I think Lisa's mother is thinking about dying. That is, I think this latest event has gotten her to thinking about her mortality because she told Lisa that she and Lisa's father had a conversation a couple of nights ago about putting the house in the five kids' names. I think Lisa's mom wants to do that while she's alive because she knows that, realistically, her husband would likely leave the house to his two sons only -- and the house originally was purchased for Lisa's mother by her grandparents back when Lisa's mother and biological father separated. And of course Lisa's mother wants her kids taken care of.

Lisa's grandfather, who is almost 92 now, was scared to death when he learned that his daughter (who is only 63) was taken to the ER again. I would think that, at 92, you face your own mortality each and every day but when your own child begins to suffer from ailments that typically afflict the elderly, that's got to be sobering. He said he never felt old until the day his own youngest offspring began to draw Social Security.

Speaking of children becoming elderly...

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Michelle, my oldest, (seen here with her brother and her 3 daughters) will be 30 on Monday. Where have 30 years gone?

Born in San Antonio, Texas on June 19th, 1976 she was our first. We named her Alisondra Michelle with the intention of always calling her Michelle. You can normally find something nice to say about newborn babies but rarely can you honestly say they are anything that resembles good looking. Michelle had a yellowish cast to her skin (slightly jaundiced) and with the redness of a newborn, the two colors combined to give her a healthy tanned sort of look. She was born about a week earlier than my due date. Weighing in at only 6 lbs. 3 oz. she was classified as "premature" only because of the due date and something to do with the hair still on her ears. She was a sleepy, lazy baby, needing to be taught to suck on a nipple -- and we had to use a preemie nipple at that because regular nipples were just too much work for her.

From the time she was 10 days old, she slept all night. When she woke in the morning, she'd lay in her bed and "play," often going back to sleep. She rarely, if ever, cried. Mostly she'd fuss a bit here and there, but rarely did she let out with a full-bellied cry. Until the day she got a spinal tap when she was two years old. She was diagnosed with Asceptic Meningitis but was only in the hospital for two days before her release.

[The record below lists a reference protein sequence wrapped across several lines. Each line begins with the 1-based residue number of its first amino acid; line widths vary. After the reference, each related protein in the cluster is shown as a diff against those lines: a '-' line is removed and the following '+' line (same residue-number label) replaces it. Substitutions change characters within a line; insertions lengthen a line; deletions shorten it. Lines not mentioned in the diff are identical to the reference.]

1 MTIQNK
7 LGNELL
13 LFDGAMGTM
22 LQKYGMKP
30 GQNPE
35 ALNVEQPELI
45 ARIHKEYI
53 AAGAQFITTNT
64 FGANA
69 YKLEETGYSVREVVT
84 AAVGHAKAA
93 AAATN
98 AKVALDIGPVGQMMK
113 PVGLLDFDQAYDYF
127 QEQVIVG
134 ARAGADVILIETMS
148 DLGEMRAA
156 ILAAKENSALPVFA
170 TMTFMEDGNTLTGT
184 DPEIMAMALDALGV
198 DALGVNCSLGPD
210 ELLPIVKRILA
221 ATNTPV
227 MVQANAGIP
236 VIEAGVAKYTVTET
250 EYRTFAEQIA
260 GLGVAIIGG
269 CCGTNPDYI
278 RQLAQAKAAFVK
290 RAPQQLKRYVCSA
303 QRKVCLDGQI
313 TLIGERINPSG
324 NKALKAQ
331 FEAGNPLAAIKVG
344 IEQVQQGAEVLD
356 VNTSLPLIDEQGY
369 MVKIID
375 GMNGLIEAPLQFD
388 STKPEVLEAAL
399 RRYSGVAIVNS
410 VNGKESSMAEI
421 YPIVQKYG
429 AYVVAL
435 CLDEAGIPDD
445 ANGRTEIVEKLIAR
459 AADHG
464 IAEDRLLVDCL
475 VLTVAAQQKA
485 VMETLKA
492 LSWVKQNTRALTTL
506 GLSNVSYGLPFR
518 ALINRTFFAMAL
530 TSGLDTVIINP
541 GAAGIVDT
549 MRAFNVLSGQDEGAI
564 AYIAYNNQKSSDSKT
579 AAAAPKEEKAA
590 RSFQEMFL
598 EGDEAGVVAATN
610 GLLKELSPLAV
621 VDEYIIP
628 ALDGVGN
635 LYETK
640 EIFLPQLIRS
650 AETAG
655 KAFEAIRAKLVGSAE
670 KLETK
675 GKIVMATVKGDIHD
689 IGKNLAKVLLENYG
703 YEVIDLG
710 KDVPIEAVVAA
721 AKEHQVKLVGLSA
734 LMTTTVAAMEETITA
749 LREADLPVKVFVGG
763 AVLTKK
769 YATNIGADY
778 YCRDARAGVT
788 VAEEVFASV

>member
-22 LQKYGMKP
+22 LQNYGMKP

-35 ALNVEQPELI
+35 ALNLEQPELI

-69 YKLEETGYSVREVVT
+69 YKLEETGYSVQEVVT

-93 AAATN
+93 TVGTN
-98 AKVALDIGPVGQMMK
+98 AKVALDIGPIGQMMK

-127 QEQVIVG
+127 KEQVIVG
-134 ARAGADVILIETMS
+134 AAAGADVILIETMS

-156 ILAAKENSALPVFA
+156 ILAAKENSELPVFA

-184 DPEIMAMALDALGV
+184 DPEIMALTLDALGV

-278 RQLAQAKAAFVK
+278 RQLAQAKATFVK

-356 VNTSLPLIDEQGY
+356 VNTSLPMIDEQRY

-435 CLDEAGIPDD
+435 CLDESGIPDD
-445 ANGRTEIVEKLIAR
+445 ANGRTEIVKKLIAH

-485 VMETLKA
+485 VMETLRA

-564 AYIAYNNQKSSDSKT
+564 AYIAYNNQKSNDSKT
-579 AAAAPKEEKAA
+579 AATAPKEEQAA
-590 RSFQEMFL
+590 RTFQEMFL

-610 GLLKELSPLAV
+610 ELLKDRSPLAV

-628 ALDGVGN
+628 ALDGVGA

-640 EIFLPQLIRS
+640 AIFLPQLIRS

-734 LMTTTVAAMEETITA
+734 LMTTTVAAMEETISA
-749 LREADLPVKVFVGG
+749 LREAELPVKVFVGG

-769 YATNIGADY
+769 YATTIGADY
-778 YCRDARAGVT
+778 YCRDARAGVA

How I adored that child! My first child, but also the first human being I truly felt deep and lasting love for. The night I went into labor for my second child, I sat and held Michelle and cried because I knew that our relationship would change. At that moment, I resented the intrustion of the yet unborn second child into my world that revolved around Michelle.

And while the journey between that night and her 30th birthday was fraught with trials and tribulations for both of us, the end result is that there is a marvelous human being in my oldest daughter. There is a compassion for all people that is deep-rooted, and she gives an awful lot of herself to others. Not just people she knows, but to perfect strangers as well.

She just finished up a degree in Paralegal Studies and has opened a lot of doors to opportunity for herself and her family. She's a good Mom, with three daughters of her own. She's also a good wife, I think. My son once described Michelle and Doug as a "fun couple." They laugh a lot, and I think that when laughter is prevalent on a daily basis in your relationship, you can get through just about anything together.

I adore her. I'm fiercely proud of her. And I love her very much.

Finally, want to see something that will freak you out? I have no earthly idea how this thing works, and I've tried for a few days to figure out what it's secret is. If any one of you can figure it out, I'd surely like to know. WEIRD SHIT!

Monday, June 12, 2006

Monday Monday, can't trust that day...

Nah, really, not too bad for a Monday, all things considered.